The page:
A2A with Nomi Prins


Nomi Prins is the author of the must read book, "All The Presidents' Bankers". It was an honor to have her stop by for this webinar and this recording is well worth your time and attention.

Over the course of this 35-minute presentation, Nomi discusses:

  • How the abolition of The Glass-Steagall Act helped to lead to the Financial Crisis of 2008
  • The still-growing market share of The Big Six, TBTF banks
  • The continuing interconnectivity of bank balance sheets and derivative positions
  • How much longer this current system can be maintained
  • The likelihood of "bail-ins" as a remedy for the next financial crisis

Again, I can't stress enough the value of Nomi's book. Similar to "The Creature From Jekyll Island", it's almost a history book in that it details the process of how we've found ourselves in this position...where The Federal Reserve is seemingly all-powerful and the major banks are all "Too Big To Fail". Please take the time to read it. Only by knowing how we got here can we ever hope to find a way out.




May 7, 2015 - 1:33pm

Anyone buying


May 7, 2015 - 1:34pm


That was truly a great A2A, Turd. It came off very well. Nomi actually revealed something very interesting in her answers about working at the Vampire Squid. Back in 2001, they were disregarding her work with risk modeling. That tells me something. Either they didn't care and were obsessed with any possibility of making money regardless of risks like some kind of compulsive gambler - OR - they knew the fix was in and they couldn't lose. My gut tells me the latter is the case.

May 7, 2015 - 1:37pm

unedited nomi notes

notes nomi prins
sound check l/c
start record
tf- intro nomi, wrote book worked walls treet, ny times writer, member of bernie sanders council, she's plugged in, welcome nomi
np-thanks! tf-book is on par with jeckyl island
tf- glass steagal act was put in place and the bankers killed that, will it ever be back??
np- have to be huge breakdown, new leaders, and public awareness, so no. it was passed in 1933, after depression and 1929 crash.
depositors money used to not be insured, fdr and hoover and bankers even were behind glass stiegel to keep risk apart from deposits.
book describess the whole deal. lead to fdic etc.
over the years, worse bankers wanted to get a hold of deposits, and merge across states, etc... then during clinton glass steigel got dismantled by financial modernization act. washington lost accountability of banks
tf- book reference banks are tbtf, where does it go?
np- new era, banks subsidized by fed, qe, fed carries bank debt etc.. the big 6 are subsidized.. where do we go? they get bigger, nobody cares to fix. back in the day there was an interest in doing right, now.. nope. all plastered over, they are delusional.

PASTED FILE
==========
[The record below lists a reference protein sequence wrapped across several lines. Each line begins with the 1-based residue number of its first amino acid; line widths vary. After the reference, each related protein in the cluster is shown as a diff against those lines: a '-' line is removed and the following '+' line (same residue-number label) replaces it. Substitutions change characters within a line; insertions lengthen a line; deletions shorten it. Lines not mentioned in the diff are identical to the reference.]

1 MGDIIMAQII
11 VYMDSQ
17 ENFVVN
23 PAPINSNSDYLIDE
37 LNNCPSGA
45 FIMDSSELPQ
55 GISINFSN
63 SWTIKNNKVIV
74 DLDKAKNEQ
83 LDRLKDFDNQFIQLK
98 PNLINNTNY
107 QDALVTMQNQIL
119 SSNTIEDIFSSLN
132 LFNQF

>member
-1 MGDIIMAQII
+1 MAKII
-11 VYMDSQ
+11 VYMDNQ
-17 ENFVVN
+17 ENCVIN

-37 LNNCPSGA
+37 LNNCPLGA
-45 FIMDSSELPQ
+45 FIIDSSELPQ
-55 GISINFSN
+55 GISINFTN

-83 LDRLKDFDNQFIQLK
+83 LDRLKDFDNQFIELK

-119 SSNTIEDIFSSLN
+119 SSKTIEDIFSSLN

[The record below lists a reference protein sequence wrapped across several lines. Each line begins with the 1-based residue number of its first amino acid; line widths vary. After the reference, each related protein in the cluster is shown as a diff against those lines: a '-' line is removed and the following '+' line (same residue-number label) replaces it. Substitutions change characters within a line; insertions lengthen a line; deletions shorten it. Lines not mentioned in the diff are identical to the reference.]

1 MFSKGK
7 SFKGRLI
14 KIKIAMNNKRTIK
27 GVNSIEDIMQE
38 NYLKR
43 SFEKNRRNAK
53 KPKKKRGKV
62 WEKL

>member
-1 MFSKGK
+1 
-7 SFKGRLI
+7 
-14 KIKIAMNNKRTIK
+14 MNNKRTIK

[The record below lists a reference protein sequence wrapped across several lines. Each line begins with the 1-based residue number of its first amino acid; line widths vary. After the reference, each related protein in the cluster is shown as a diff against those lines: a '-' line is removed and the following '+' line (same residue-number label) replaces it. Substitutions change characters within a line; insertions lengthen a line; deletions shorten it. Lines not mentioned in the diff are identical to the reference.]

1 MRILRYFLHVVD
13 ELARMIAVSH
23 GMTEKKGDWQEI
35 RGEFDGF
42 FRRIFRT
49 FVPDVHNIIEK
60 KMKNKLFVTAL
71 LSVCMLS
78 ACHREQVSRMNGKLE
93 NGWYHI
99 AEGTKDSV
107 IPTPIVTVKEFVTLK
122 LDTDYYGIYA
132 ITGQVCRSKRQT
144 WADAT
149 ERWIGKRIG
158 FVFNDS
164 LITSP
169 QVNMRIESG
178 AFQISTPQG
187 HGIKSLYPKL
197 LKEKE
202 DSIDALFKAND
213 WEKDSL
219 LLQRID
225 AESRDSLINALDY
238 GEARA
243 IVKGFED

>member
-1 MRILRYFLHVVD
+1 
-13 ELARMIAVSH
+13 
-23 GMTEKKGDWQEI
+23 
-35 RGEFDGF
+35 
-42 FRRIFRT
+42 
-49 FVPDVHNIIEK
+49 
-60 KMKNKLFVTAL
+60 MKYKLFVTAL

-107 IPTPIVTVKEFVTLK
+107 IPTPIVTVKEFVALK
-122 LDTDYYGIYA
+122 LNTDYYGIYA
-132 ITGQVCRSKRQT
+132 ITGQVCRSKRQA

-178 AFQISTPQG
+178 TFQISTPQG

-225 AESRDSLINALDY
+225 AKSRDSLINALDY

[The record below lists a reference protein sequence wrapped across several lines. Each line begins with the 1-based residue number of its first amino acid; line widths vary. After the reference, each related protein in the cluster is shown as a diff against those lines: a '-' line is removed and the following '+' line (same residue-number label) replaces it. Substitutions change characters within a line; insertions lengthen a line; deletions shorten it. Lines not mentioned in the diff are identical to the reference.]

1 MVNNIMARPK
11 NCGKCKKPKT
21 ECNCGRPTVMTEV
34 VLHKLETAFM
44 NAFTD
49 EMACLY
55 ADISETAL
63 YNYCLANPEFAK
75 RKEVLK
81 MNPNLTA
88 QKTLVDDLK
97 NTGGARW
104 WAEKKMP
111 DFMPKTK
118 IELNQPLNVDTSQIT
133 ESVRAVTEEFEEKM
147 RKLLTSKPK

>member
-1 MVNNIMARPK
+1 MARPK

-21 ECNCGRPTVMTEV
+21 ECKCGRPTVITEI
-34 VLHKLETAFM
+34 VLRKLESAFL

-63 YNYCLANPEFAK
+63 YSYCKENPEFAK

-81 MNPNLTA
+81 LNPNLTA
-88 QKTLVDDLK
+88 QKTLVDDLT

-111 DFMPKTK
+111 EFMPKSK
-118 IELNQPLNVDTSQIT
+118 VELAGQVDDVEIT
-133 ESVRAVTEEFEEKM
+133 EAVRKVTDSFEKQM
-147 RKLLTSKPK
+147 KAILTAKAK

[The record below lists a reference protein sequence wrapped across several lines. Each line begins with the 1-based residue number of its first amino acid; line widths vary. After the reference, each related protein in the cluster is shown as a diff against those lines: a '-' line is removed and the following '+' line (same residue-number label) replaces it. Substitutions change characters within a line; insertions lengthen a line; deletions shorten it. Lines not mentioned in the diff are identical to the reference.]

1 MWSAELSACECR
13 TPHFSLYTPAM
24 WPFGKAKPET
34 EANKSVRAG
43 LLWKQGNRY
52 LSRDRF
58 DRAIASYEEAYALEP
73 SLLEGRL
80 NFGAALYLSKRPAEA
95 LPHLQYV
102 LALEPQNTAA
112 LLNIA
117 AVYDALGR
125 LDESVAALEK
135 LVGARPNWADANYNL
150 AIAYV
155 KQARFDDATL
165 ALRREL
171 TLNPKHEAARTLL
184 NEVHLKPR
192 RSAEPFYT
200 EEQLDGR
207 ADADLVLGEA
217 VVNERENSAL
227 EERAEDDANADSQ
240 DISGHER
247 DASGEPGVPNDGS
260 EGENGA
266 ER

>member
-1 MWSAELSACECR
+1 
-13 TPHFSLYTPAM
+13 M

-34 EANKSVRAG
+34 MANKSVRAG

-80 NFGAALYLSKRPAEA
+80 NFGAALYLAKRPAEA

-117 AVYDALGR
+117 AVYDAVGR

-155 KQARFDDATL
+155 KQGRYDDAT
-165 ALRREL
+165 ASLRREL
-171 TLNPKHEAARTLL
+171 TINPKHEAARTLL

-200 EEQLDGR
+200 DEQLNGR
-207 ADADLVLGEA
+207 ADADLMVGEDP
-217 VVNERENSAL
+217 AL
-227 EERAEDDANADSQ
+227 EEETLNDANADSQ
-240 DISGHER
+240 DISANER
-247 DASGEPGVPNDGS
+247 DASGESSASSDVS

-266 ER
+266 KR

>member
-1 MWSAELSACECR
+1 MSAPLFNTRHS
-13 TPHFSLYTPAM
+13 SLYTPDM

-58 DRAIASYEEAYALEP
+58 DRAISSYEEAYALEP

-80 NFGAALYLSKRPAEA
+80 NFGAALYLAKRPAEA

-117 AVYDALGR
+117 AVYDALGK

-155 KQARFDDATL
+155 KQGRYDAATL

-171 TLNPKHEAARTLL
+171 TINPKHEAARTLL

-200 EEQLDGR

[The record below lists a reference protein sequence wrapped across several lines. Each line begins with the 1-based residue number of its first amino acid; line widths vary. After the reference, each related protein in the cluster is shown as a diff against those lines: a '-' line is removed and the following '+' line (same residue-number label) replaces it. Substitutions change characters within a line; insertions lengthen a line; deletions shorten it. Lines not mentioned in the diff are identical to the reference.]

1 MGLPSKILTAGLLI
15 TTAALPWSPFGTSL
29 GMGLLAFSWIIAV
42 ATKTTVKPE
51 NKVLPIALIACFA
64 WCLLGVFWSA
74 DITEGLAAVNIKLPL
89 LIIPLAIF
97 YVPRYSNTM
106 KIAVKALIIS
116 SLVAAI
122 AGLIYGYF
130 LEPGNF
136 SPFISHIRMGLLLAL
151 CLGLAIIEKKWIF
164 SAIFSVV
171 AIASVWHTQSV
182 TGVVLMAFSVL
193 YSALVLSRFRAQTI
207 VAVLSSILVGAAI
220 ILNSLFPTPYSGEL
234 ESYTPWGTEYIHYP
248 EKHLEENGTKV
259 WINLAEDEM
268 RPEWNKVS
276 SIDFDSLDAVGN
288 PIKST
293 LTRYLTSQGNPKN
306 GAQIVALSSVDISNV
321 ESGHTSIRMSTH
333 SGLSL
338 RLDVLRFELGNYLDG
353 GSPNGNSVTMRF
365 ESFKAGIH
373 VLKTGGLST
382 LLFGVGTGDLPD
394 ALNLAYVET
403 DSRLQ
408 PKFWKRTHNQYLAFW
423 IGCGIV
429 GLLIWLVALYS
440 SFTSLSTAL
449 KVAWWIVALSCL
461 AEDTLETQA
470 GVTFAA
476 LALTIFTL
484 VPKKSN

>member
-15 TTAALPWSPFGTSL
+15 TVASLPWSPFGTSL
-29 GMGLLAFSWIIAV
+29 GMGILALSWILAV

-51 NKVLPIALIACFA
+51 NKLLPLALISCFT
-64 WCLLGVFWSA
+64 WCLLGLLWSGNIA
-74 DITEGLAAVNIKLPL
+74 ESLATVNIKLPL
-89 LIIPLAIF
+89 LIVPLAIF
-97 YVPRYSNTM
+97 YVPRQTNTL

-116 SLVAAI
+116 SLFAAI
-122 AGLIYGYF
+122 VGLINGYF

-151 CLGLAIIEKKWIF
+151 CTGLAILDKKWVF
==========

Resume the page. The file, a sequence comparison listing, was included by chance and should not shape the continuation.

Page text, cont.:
tf- move in 10 year german bund says meltdown, all are intertwined and we seem teetering...is there a way out other than cb support??? how will next crisis be papered over?
np- we shouldn't even be here, it's astonishing. but there always seems to be a backup, and governments seem to think it's ok. all the markets are separate but have risk so it's interlocked. if multiples go down together the cb can't go lower rates forever. there are still countries that haven't got to zero. so it's still going.
tf- at g20 meeting all agreed to change laws to facilitate bail-ins. do you see that?
np- absolutely. deposits are what keeps them in tbtf status. fed used to be fallback, now deposits are fallback.
tf- ??Arthur- when will it crash??
np- i don't know, but it's not stable. now running on irrational statements and plastering over insolvency.. when?? global processes maybe play out, ecb, pboc, it's all playing out and keeping up appearances. crash requires multiple events, or an end to currenty paperover practices.
tf- sub-prime autoloans... run of defaults cascading, how would they deal with it.
np- disallow large withdrawals, all the stuff will be said. it goes back to pre 1929 days. it's all supposedly insured but it's so fragile that it may not matter
??Russ- is unraveling time compressing??
np- as long as there is room to drop rates the cbs can still posture. it ends when there is no more room, no where to go. it's all still about piling on securities, derivatives etc..
??Ian- how much faith do you put into gov stats??
np- numbers are either misleading, or based on other bogus data.
tf- so is it accurately tabulated?
np- there own reports don't even look good, media focuses on headline number. if you dig in, their raw data is painting a bad picture.